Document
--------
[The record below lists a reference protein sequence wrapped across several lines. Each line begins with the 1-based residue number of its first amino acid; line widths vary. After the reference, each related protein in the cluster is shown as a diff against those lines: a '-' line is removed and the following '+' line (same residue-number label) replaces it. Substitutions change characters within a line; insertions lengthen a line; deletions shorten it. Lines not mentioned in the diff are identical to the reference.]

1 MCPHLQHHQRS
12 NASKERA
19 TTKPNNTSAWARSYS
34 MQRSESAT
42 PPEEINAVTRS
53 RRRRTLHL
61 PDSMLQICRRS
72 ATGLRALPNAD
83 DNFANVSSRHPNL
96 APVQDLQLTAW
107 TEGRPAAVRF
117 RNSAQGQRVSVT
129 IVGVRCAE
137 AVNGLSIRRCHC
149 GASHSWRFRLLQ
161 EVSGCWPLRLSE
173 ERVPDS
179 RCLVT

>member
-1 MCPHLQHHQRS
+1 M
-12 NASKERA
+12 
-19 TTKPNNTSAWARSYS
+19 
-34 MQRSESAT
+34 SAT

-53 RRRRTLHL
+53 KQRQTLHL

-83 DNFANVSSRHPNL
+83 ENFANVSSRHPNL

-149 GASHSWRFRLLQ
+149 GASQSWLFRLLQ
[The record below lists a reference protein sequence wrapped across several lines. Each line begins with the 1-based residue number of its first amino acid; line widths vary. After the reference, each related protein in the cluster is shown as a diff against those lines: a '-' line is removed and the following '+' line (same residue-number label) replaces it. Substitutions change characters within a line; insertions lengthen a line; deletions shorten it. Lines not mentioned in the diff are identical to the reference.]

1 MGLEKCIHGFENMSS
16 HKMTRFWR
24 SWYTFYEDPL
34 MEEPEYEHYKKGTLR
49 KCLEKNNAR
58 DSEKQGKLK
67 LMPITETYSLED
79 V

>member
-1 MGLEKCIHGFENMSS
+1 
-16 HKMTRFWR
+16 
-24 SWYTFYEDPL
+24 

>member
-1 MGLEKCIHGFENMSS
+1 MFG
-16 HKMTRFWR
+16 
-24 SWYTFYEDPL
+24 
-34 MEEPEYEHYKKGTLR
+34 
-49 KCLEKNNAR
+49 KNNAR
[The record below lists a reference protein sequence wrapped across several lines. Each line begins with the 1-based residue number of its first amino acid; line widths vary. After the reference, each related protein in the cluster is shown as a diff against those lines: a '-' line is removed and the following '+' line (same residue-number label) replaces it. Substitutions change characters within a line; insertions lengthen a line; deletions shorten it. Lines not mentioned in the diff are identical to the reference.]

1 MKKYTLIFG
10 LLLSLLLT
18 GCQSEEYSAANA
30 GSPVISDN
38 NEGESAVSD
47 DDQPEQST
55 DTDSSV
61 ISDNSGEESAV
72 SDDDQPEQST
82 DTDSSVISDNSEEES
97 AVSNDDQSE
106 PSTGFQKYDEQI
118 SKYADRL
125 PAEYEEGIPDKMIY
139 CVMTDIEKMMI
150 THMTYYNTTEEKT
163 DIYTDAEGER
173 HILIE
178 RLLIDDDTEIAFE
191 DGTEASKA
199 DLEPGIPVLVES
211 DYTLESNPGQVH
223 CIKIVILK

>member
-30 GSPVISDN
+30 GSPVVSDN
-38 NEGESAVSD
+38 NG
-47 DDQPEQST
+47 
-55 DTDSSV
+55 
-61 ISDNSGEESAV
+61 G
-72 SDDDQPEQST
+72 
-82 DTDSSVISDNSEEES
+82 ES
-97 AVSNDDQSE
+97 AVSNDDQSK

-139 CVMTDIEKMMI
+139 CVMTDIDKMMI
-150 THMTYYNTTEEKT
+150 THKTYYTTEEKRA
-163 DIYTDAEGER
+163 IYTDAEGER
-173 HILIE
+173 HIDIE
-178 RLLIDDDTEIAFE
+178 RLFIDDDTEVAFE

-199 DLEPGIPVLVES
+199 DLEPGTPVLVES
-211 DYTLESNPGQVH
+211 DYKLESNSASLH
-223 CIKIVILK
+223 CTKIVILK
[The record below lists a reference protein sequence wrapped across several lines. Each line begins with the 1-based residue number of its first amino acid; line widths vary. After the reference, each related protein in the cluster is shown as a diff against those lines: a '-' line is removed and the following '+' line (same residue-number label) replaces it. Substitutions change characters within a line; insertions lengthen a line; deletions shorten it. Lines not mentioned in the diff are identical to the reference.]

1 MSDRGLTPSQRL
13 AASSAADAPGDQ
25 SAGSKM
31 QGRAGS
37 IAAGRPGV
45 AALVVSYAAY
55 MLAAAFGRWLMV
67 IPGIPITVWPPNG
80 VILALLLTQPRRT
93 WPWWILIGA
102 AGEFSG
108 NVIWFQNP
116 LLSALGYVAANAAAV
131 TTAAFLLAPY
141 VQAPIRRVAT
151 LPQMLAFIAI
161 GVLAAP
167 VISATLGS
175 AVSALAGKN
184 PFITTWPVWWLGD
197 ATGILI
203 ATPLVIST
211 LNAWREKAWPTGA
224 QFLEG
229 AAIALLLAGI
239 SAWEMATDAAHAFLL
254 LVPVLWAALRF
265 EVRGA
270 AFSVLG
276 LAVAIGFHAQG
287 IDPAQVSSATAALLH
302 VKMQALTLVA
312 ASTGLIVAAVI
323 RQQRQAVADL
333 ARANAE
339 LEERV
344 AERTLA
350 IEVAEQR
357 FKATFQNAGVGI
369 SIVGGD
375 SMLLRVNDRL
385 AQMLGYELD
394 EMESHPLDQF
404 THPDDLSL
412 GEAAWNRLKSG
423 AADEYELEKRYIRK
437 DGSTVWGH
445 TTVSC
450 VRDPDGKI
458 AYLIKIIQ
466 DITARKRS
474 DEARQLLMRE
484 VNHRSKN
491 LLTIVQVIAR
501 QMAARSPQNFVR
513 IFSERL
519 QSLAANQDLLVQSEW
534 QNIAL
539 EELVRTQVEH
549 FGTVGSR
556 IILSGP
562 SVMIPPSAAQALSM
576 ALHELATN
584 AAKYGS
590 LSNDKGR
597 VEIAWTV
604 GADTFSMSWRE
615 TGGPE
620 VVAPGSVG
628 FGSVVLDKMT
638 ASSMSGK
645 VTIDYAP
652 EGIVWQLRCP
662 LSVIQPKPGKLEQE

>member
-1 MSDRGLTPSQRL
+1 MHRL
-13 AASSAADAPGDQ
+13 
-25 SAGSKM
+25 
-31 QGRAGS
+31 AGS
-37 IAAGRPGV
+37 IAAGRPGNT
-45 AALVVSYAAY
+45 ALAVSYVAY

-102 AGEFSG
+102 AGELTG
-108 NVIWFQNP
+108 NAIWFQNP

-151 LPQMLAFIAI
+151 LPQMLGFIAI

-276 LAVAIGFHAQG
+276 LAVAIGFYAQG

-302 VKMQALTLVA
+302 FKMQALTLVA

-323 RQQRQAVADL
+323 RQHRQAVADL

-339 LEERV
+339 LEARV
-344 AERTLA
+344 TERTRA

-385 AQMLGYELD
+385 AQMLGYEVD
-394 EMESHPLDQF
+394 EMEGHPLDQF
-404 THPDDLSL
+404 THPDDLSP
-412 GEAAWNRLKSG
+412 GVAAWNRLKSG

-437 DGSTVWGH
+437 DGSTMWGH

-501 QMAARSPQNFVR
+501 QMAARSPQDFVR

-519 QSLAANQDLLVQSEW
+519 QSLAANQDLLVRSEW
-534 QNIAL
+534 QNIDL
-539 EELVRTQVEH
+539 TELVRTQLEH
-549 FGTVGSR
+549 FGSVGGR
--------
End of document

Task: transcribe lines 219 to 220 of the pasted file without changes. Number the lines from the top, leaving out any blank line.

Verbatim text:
-339 LEERV
+339 LEARV